The Lamb begins to break through the first four seals, and as we get closer to the scroll being opened—as we approach an answer—things are getting worse. Conquerings and war and economic injustice and pestilent death run amok.
And what seems deeply troubling about it all is how God himself seems to be welcoming it. Almost inviting it. Did you notice how the four living creatures around the throne (those creatures that seem to embody all of creation) keep saying “come”?4
The Lamb seems to invite the Horses.
If this isn’t our lived experience, I don’t know what is. God—who ought to be healing the world—frequently seems to be allowing the opposite. Why would those around the throne be welcoming the worst? We’ll have to address this in later chapters… it’s simply an open question at this point in John’s story.
As the Lamb begins to open the scroll, it’s like all the chaos and terror and heartache of human history begins to unfold before us.
Which eventually begs the question: “What in the name of heaven and earth is going on? Sweet and merciful God—how much longer?” Which leads us to fifth seal (6v9).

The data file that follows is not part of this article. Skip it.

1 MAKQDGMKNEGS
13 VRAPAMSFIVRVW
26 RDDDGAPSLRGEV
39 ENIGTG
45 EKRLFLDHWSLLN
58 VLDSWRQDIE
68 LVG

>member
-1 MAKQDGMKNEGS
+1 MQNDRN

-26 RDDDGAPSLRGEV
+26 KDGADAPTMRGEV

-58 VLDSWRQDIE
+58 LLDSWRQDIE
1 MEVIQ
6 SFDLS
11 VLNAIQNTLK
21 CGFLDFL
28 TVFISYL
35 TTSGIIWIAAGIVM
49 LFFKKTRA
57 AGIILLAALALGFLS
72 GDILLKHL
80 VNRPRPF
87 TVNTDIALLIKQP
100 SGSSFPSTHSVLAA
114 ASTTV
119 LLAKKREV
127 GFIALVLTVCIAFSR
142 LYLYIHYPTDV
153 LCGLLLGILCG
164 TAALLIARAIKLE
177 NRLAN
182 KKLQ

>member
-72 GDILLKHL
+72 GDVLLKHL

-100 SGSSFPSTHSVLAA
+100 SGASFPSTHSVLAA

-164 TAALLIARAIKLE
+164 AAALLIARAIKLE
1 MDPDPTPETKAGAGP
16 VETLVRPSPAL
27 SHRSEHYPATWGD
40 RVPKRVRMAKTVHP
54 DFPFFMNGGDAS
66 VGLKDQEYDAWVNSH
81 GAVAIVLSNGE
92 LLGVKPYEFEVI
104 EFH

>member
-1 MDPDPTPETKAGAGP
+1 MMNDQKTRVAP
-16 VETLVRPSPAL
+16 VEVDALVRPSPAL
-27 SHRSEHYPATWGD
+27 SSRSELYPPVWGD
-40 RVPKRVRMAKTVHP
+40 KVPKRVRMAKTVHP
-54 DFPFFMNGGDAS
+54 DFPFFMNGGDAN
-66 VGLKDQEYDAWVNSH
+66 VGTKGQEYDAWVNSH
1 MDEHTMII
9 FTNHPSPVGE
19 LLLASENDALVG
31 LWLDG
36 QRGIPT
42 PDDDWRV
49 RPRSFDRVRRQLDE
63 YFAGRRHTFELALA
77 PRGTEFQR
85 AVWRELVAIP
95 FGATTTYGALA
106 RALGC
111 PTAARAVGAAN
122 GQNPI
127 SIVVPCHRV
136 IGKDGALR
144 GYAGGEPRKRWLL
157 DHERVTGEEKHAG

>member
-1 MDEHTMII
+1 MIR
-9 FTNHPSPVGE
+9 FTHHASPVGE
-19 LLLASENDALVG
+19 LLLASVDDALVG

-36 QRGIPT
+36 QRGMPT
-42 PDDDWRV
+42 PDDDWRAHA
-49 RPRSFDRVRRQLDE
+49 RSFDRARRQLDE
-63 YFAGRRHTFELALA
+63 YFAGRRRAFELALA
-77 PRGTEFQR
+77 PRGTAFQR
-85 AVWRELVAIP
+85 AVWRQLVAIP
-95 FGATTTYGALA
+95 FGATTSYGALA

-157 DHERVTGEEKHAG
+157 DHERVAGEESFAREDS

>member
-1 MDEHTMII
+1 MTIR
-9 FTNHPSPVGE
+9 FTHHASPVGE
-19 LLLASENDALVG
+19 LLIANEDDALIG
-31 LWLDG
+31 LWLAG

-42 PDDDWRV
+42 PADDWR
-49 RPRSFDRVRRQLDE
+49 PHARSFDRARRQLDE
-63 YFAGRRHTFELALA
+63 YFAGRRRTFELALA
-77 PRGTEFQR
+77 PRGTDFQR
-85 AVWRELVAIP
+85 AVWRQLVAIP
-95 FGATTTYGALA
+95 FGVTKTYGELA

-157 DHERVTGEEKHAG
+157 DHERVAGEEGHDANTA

When the fifth seal is broken, instead of seeing a fifth horse materialize, we see something different. John’s vision leaves the number of horses at the wonderfully symbolic number of “four.”5 Instead, he sees the souls of those committed to Jesus under some kind of altar in heaven. They’re asking “God, when are you going to judge? When will you right the wrongs of the world?” Instead of a symbolic picture of evil’s perpetrators, we’re shown a symbolic picture of evil’s victims.
Christians killed by tyrants or various local persecutions are pictured as under an altar in heaven. That seems a strange place for them to be until we remember where the blood of sacrifice would drain—it would trickle down to “under the altar.” And so those who have joined Jesus in suffering the brutal, beautiful of love in a world of hatred are pictured as sacrificing their lives for the Lamb.
They won’t be at peace until justice is done in the world,6 yet despite all appearances they are safe. And they’re doing what the people of God always do: they’re asking tough questions of God—praying through the world’s toughest questions. They sound like the psalms:
“How long, Sovereign Lord?”
“What is going on? How do we make sense of this?”
“God, when are you going to show up and do something?”
There are no questions off-limits to the church. One task for the people of God is cultivating communities that are ruthlessly vulnerable, brutally honest, incredibly realistic. The saints are nothing if not honest about the world, prayerfully exploring those things that seem to make no sense.